The Republic of Ireland has notoriously restrictive abortion laws. The country only allows for abortions if the mother’s life is at risk, which means that even if the fetus’s life is at risk, the woman must carry the baby to term. However, after complaining to the UN, one Irish woman is being offered compensation by the Irish government for having to travel to London for an abortion.
Amanda Mellet was told in her 21st week of pregnancy that the fetus had a fatal abnormality, and would either die in the womb or quickly after birth. Instead of waiting for that to happen, Mellet wanted to have an abortion, so she traveled to London at her own expense and returned home after 12 hours because she couldn’t afford to spend the night.
Mellet and her husband approached the UN Human Rights Committee about the experience, after she was denied the bereavement counseling available to women who miscarry. In June, the committee wrote, “Many of the negative experiences she went through could have been avoided if (she) had not been prohibited from terminating her pregnancy in the familiar environment of her own country and under the care of health professionals whom she knew and trusted,” and said that Mellet was “subjected to discrimination and cruel, inhuman, or degrading treatment as a result of Ireland’s legal prohibition of abortion.”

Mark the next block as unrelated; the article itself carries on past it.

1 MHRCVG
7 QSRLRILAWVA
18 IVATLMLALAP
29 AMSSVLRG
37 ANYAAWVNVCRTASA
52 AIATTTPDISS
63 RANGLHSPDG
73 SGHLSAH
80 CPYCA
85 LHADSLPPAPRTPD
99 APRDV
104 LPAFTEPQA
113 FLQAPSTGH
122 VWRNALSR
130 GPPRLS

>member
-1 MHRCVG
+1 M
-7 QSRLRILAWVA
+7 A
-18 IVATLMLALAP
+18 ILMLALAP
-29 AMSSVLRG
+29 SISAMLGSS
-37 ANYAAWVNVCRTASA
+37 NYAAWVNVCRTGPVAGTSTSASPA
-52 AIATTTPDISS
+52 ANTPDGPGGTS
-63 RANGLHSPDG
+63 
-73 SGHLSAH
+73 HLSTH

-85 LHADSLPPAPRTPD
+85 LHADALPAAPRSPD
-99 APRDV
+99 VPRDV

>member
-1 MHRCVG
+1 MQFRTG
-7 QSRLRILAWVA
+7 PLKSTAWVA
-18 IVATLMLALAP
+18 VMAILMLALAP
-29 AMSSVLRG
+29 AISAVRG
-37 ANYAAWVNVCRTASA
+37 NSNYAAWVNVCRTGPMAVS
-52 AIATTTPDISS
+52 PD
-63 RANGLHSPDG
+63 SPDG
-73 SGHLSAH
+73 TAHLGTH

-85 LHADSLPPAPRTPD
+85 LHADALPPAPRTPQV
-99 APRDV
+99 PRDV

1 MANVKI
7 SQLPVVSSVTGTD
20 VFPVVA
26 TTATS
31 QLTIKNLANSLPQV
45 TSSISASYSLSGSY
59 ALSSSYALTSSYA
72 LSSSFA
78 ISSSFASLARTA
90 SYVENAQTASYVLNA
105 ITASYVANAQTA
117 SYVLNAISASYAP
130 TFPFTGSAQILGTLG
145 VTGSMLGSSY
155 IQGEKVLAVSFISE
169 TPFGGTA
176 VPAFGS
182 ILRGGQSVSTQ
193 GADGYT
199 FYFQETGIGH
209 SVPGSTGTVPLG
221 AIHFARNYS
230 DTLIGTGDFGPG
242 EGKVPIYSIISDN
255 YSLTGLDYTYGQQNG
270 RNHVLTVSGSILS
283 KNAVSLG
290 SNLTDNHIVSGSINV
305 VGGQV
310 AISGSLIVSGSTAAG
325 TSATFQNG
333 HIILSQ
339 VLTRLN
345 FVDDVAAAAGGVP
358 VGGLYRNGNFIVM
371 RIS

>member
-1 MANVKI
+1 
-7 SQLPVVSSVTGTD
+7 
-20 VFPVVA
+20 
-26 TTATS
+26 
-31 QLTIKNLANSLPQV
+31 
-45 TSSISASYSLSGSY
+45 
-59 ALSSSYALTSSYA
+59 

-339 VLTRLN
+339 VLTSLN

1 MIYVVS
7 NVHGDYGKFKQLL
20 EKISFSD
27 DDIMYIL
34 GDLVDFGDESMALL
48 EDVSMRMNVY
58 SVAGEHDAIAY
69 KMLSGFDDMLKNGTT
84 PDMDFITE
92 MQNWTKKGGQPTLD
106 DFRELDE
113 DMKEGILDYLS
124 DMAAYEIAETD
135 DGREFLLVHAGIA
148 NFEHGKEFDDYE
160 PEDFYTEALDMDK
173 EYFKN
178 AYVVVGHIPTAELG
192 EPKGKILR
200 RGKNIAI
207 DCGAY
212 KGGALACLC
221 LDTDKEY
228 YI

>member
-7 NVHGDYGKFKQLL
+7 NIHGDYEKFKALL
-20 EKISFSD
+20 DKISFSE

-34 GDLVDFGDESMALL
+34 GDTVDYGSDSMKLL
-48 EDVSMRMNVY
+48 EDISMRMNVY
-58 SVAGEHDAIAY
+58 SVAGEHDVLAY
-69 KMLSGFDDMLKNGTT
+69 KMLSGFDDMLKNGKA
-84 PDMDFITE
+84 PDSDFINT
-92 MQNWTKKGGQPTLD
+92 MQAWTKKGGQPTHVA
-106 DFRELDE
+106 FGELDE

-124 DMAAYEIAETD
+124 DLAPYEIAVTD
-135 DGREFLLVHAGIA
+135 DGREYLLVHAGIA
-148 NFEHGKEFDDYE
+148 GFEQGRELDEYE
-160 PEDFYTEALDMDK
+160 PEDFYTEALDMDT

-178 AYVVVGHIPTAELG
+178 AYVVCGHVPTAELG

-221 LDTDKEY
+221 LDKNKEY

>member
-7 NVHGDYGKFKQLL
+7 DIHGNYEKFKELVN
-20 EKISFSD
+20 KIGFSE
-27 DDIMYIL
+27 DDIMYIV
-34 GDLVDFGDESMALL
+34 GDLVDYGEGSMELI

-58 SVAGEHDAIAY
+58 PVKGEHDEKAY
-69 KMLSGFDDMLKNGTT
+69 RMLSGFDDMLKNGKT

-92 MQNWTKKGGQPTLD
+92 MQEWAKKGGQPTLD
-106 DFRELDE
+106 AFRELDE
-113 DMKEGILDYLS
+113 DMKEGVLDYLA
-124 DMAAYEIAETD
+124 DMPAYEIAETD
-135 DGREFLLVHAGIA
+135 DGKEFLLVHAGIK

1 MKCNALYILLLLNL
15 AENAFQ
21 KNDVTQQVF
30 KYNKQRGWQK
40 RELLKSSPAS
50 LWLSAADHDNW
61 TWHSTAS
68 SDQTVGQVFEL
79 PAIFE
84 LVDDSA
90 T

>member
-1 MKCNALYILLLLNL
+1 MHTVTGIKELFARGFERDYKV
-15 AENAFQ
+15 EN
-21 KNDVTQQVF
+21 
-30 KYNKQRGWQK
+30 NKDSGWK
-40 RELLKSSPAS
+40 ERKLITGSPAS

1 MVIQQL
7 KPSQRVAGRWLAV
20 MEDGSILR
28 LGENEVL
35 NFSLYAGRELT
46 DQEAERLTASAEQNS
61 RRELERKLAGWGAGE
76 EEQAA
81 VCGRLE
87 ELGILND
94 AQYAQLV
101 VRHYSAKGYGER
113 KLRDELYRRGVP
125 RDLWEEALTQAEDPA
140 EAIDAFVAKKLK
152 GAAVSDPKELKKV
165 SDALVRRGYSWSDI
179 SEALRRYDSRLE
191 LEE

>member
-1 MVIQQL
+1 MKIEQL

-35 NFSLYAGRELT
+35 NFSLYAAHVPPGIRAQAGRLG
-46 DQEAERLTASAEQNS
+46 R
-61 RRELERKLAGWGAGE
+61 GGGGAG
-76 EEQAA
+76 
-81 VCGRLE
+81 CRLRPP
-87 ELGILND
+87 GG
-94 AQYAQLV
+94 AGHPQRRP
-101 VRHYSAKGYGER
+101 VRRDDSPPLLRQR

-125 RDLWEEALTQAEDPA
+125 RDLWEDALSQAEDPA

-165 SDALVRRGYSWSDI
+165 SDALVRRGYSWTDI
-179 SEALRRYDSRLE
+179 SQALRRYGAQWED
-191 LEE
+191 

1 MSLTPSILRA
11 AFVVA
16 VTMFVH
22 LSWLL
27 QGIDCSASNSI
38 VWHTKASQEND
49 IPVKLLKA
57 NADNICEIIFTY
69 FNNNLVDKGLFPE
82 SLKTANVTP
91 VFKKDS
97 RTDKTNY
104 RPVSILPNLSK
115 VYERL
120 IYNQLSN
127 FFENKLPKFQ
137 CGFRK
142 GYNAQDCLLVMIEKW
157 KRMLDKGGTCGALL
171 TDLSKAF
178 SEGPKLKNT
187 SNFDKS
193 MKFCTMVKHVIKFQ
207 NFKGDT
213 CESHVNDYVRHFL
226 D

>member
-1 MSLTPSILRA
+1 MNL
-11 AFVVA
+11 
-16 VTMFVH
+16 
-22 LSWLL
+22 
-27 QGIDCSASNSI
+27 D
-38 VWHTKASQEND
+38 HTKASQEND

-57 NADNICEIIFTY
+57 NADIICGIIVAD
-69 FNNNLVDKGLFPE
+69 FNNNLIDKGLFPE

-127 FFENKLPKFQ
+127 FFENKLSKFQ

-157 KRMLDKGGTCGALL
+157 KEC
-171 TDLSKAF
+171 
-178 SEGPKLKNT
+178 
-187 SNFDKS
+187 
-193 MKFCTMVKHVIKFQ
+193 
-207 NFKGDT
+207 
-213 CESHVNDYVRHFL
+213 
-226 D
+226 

The government is now offering Mellet 30,000 euro in compensation and said it will ensure her access to psychological counseling.
The Republic of Ireland’s constitutional ban on abortion has forced many women to seek abortions elsewhere—and at their own expense. Last month, a couple livetweeted their journey to Liverpool, England, to obtain an abortion, similarly because they were told the fetus had a fatal abnormality. In August, two women livetweeted their experience, which elicited a response from Health Minister Simon Harris.